public static T Singleton
    {
       get
       {
          if (s_Instantiated == false)
          {
             s_Instantiated = true;
             s_Instance = new GameObject($"{typeof(T)}", typeof(T)).GetComponent<T>();
             DontDestroyOnLoad(s_Instance);
          }

          return s_Instance;
       }
    }

    [RuntimeInitializeOnLoadMethod(RuntimeInitializeLoadType.SubsystemRegistration)]
    private static void OnRuntimeInit()
    {
       s_Instantiated = false;
       s_Instance = null;
    }
}

You need not add this singleton to any scene since it creates itself on first access and then forever lives throughout the lifetime of the session.

But in your case, you want to do so. You put it in the first scene that your game loads. Then you can select it and assign the ScriptableObject references in the Inspector. From then on, you can access those SO via something like:

var playerOuchy = GameData.Singleton.AudioClips["PlayerHurt"];

How you design the AudioClips etc collections is up to you. I used a string indexer only for illustration, of course using strings to index anything is rarely recommendable.

This system guarantees that any asset reference is accessible via singleton and there will not be any duplications. The only static is the singleton, and that's taken care of.

The only thing you need to keep in mind is if you want to be able to enter playmode in various scenes, then ideally you'd place this singleton object into a scene of its own that gets additively loaded every time you enter playmode or the game launches, so that it is always available.

I advice against using a prefab for the singleton because you can have scene-specific overrides in each prefab instance which will cause different behaviour in the game depending on what scene you launch with.

Since I need this myself anytime now, I experimented a little with this approach and made sure this works.

First, create a scene which I named "+PersistentObjects". I always prefix additively loaded scenes with "+" to make it clear they are supposed to be used additively.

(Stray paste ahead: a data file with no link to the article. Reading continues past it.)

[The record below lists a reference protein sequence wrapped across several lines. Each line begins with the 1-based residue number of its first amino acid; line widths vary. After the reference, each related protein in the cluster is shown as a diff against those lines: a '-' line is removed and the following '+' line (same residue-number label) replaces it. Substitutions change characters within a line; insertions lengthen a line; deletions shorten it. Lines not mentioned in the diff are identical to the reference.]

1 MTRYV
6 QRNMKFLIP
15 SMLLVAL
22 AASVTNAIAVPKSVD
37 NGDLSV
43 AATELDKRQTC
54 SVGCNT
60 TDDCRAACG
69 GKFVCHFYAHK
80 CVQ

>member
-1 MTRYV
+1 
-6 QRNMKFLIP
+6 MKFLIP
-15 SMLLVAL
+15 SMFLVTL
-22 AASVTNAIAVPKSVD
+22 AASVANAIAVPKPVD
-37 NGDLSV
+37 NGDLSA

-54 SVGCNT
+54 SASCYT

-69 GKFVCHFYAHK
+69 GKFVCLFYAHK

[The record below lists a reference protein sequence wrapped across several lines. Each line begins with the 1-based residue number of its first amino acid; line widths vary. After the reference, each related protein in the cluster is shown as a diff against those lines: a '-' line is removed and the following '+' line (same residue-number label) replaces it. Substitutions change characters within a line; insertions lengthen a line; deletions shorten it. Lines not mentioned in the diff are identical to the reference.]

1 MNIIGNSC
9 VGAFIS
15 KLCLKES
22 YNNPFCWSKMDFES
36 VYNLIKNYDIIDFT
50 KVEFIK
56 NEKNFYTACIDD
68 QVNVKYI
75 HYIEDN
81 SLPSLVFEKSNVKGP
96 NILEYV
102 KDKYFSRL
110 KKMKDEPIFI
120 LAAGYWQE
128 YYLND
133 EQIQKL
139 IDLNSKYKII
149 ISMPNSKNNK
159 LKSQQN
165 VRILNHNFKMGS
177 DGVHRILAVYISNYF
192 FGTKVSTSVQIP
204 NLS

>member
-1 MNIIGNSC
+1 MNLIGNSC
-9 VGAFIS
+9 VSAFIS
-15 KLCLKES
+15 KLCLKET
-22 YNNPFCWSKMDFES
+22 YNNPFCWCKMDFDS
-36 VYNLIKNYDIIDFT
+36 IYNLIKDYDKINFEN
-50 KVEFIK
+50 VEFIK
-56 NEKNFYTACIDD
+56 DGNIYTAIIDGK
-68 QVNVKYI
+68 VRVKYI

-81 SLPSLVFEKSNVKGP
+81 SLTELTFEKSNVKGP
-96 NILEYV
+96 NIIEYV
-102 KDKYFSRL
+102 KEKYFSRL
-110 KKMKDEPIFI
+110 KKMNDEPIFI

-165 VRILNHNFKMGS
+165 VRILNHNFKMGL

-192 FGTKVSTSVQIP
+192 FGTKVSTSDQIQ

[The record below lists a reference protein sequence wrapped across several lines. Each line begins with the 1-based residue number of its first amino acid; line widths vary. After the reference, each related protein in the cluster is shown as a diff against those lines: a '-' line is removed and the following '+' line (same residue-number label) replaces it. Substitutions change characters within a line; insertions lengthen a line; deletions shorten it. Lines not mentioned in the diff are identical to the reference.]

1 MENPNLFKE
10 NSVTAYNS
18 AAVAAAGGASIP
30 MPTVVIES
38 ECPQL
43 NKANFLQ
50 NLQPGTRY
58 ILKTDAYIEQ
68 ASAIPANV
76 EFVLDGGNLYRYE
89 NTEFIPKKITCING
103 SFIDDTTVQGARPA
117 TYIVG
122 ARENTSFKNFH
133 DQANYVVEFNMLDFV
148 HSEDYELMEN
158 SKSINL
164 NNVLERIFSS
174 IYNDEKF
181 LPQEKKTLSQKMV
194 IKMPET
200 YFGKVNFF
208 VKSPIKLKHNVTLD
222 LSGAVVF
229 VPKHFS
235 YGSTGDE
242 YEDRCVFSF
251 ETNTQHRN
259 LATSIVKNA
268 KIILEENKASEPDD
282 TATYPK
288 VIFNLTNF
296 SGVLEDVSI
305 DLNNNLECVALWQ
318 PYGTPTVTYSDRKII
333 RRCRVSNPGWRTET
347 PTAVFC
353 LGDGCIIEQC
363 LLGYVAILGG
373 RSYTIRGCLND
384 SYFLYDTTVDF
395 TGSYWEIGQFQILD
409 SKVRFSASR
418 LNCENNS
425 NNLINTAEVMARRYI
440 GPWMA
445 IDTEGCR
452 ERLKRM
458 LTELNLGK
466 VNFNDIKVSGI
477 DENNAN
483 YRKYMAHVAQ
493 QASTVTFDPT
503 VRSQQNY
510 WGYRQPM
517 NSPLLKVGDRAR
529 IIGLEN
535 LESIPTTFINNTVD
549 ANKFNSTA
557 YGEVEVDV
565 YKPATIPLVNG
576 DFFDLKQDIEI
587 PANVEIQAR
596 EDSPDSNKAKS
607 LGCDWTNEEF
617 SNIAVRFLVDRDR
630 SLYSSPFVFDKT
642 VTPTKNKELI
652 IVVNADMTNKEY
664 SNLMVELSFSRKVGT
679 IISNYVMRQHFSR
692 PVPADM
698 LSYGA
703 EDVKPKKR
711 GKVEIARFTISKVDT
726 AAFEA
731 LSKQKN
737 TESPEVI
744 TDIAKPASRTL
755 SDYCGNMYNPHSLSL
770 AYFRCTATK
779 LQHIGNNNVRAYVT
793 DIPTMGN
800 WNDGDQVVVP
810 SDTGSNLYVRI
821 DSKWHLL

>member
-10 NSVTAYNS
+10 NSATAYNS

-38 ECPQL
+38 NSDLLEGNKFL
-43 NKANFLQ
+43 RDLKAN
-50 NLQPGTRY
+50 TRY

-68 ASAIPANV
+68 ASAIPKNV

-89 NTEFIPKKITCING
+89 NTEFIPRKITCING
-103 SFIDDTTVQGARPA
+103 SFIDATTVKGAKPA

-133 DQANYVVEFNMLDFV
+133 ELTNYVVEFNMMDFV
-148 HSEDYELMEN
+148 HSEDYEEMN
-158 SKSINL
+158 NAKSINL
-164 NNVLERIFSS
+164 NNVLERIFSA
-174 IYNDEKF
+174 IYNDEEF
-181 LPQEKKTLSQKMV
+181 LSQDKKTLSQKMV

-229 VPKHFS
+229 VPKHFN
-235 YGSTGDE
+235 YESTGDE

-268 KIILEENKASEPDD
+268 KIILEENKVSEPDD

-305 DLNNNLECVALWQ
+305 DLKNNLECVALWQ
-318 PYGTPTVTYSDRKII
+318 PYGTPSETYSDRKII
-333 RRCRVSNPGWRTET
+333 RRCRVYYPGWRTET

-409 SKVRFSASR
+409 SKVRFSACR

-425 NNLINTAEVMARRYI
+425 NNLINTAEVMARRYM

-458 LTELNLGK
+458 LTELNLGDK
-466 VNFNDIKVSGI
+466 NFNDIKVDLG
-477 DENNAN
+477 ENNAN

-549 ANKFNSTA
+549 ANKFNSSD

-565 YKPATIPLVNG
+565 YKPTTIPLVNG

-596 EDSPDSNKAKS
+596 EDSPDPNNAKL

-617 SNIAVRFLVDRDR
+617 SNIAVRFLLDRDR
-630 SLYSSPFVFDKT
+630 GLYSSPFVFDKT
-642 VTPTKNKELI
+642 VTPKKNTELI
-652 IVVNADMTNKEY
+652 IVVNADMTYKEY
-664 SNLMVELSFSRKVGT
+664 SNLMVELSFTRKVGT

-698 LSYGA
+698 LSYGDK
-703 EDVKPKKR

Then remove all objects in the scene, create a new game object, and add this script to it:

using UnityEngine;
using UnityEngine.SceneManagement;

public class AutoLoadPersistentObjectsScene : MonoSingleton<AutoLoadPersistentObjectsScene>
{
    [RuntimeInitializeOnLoadMethod(RuntimeInitializeLoadType.BeforeSceneLoad)]
    private static void LoadPersistentObjectsScene()
    {
       Debug.Log("OnLoad additive scene load persistent objects");
       SceneManager.LoadScene("+PersistentObjects", LoadSceneMode.Additive);

       // ensure that Singleton object is already instantiated and put into DontDestroyOnLoad
       var dummyRef = Singleton;
    }
}

This assumes you also have the MonoSingleton class (see above) in your project.

You can then either add all the scripts you want to be globally available to the single game object in this scene. Or you create additional MonoSingleton instances and put them in the +PersistentObjects scene. The important bit to realize is that objects in +PersistentObjects only persist if they are flagged with DontDestroyOnLoad().

I have a separate component that simply does this, so I can just drop it onto the game object and make it clear to editors that this is a DDoL object:

    public class DontDestroyOnLoad : MonoBehaviour
    {
        private void Awake()
        {
            if (enabled)
                DontDestroyOnLoad(gameObject);
        }
    }


Thank you, I think I figured out a system that will work.


The good thing about scriptable object singletons is they work outside of play mode, and you usually want them to. So domain reloads are a non-factor in this scenario. Whether there is one or not, you'll still have a reliable singleton instance.

And on the editor side of things we have ScriptableSingleton<T0> for configuration files.


Oh nice, that's good to know. I don't think I could use that here since I need to access the data in the build, but I have another tool that was using scriptable objects as editor config files, so I'll definitely switch to ScriptableSingletons for that.